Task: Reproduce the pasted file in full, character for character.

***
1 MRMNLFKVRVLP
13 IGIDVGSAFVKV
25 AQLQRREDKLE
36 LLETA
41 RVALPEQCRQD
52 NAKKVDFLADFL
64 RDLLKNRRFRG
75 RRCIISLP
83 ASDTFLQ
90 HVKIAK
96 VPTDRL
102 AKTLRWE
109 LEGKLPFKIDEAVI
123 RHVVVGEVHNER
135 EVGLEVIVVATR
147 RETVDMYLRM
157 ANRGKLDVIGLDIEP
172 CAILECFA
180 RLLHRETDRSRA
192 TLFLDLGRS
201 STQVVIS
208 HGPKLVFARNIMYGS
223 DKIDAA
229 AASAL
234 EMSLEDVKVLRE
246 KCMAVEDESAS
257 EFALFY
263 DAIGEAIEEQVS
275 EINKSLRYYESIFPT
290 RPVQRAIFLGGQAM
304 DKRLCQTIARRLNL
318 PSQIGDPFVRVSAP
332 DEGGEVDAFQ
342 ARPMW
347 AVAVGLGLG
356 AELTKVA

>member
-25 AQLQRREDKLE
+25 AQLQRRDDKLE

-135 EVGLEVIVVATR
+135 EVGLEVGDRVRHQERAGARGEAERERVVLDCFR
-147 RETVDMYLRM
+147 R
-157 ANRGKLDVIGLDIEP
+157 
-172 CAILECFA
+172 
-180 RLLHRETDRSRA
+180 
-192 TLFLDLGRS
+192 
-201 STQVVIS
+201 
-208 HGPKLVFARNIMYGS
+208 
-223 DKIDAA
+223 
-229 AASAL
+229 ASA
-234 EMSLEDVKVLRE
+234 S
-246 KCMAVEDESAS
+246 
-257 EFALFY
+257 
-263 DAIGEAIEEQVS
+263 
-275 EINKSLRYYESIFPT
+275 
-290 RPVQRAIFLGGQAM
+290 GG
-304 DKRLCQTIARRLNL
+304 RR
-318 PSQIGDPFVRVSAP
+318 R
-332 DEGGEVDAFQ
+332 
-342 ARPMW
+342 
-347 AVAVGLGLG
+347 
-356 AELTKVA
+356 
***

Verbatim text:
1 MRMNLFKVRVLP
13 IGIDVGSAFVKV
25 AQLQRREDKLE
36 LLETA
41 RVALPEQCRQD
52 NAKKVDFLADFL
64 RDLLKNRRFRG
75 RRCIISLP
83 ASDTFLQ
90 HVKIAK
96 VPTDRL
102 AKTLRWE
109 LEGKLPFKIDEAVI
123 RHVVVGEVHNER
135 EVGLEVIVVATR
147 RETVDMYLRM
157 ANRGKLDVIGLDIEP
172 CAILECFA
180 RLLHRETDRSRA
192 TLFLDLGRS
201 STQVVIS
208 HGPKLVFARNIMYGS
223 DKIDAA
229 AASAL
234 EMSLEDVKVLRE
246 KCMAVEDESAS
257 EFALFY
263 DAIGEAIEEQVS
275 EINKSLRYYESIFPT
290 RPVQRAIFLGGQAM
304 DKRLCQTIARRLNL
318 PSQIGDPFVRVSAP
332 DEGGEVDAFQ
342 ARPMW
347 AVAVGLGLG
356 AELTKVA

>member
-25 AQLQRREDKLE
+25 AQLQRRDDKLE

-135 EVGLEVIVVATR
+135 EVGLEVGDRVRHQERAGARGEAERERVVLDCFR
-147 RETVDMYLRM
+147 R
-157 ANRGKLDVIGLDIEP
+157 
-172 CAILECFA
+172 
-180 RLLHRETDRSRA
+180 
-192 TLFLDLGRS
+192 
-201 STQVVIS
+201 
-208 HGPKLVFARNIMYGS
+208 
-223 DKIDAA
+223 
-229 AASAL
+229 ASA
-234 EMSLEDVKVLRE
+234 S
-246 KCMAVEDESAS
+246 
-257 EFALFY
+257 
-263 DAIGEAIEEQVS
+263 
-275 EINKSLRYYESIFPT
+275 
-290 RPVQRAIFLGGQAM
+290 GG
-304 DKRLCQTIARRLNL
+304 RR
-318 PSQIGDPFVRVSAP
+318 R
-332 DEGGEVDAFQ
+332 
-342 ARPMW
+342 
-347 AVAVGLGLG
+347 
-356 AELTKVA
+356 